Long has it been since romance on the silver screen captured the heart of its audience. Modern “romance” movies, if you can even call them that, in no way reflect the great films that provided the foundation of the genre. The magic of Casablanca, Annie Hall and Titanic are nowhere to be found in modern cinema. Instead, we are force fed generic, uninspired Hollywood junk such as How Do You Know, When in Rome and the billion other imitations formulated the exact same way.
What made the classics so unique are the intricate character developments and the carefully crafted plots, and the lack of these elements accounts for one of the major problems with modern day romance movies. The generic protagonists in modern romance movies are often passive and universal, as if the slightest deviation from “normal” characteristics will disconnect the character from the audience. Not many people exist in this world who can related to Rick Blain or Jack Dawson on a personal level, yet their timeless tales still earn their rightful places as the greatest love stories of all time.
In the classics, the dynamic protagonists often undergo struggles, whether due to internal or external circumstances, and battle their problems in order to obtain love. Whether there is a happy ending matters not, as indicated by all the aforementioned films, as long as the emotions are successfully communicated to the audience.
Sure, those heart-breaking moments are sometimes hard to take, but they will evoke significantly more reactions in the viewers than the pretentious happy get-togethers at the end of a poorly constructed and frivolously portrayed story.
Within the last five years, 500 Days of Summer was probably one of the best romance films to be released. At the same time, it was also one of the most heart-breaking stories in recent memory. Audience members could clearly feel the affection in the relationship, the affliction of the falling out and the maturing in the aftermath. The less-than-desirable ending left an impact on the audience, reminding them that while hurt exists in life, they must learn and mature from it.
Another challenge that faces modern romance films, though the distributors and producers will see it as more of a selling point, is the immense amount of focus on the sexual nature of relationships. I’m not saying that romantic film shouldn’t include this aspect. On the contrary, films such as When Harry Met Sally take full advantage of the topic and utilize it, with a touch of finesse, to create prominence. “I’ll have what she’s having” is an undisputable classic quote among the romance genre.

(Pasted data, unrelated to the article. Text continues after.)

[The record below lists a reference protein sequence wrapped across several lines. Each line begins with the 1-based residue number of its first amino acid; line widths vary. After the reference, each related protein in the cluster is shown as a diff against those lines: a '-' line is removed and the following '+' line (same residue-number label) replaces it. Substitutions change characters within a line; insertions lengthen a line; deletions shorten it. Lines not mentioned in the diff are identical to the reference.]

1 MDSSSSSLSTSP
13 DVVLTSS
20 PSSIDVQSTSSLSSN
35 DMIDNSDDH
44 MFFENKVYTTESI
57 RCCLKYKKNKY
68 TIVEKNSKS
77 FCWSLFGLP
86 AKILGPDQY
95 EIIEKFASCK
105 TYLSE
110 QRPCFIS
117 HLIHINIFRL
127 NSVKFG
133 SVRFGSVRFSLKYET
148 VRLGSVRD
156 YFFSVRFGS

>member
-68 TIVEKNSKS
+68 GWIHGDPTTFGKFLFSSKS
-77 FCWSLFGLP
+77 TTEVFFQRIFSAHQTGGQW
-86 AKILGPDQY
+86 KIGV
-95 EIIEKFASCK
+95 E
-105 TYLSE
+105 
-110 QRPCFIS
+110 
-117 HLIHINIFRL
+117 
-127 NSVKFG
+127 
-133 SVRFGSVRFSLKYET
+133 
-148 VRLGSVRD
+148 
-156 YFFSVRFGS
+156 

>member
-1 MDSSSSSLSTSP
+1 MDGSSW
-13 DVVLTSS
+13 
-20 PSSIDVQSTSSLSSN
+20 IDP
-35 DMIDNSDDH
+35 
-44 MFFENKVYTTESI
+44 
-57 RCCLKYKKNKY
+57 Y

Again, the issue is not with the topic itself, but rather how it is portrayed. Nowadays, Hollywood is comfortable flooding the audience with sexually charged ideas, using them as a gimmick to differentiate their products by adding a “progressive” or “edgy” feel. As a result, Hollywood seems to misunderstand that sex is not equivalent to romance, no matter how much they try to push the idea across. Bluntly throwing irrelevant explicit material at the audience adds no romantic value to the work. There are entire industries, more profitable ones, which are better suited for that.
When a romantic film fails, often times it is not the fault of the actors. When the same actress that was in The Notebook appears in The Time Traveler’s Wife, you can’t help but blame it on the writing. However, casting on the other hand is a different matter altogether. Sometimes, such as in the case of Water for Elephants, the casting is simply awkward and out of place. No chemistry can come from 10 years of age difference, especially when one of the characters used to sparkle while jumping on trees.
Generally, it appears that Hollywood is running out of ideas. There’s a reason that films based on books or remakes are receiving the best reviews in modern filmography: they have better stories. The romantic genre is one where formulaic approaches will not work. Look at the many poor imitations of Love Actually such as Valentine’s Day or He’s Just Not That into You and you’ll know exactly what I mean.
It’s not that there are no good ideas left. Eternal Sunshine of the Spotless Mind is a great example as it is one of the most hauntingly beautiful yet un-traditional romance films to date. Writers and producers just need to dig deeper and focus less on pushing out a generic copy in time to make marginal profit.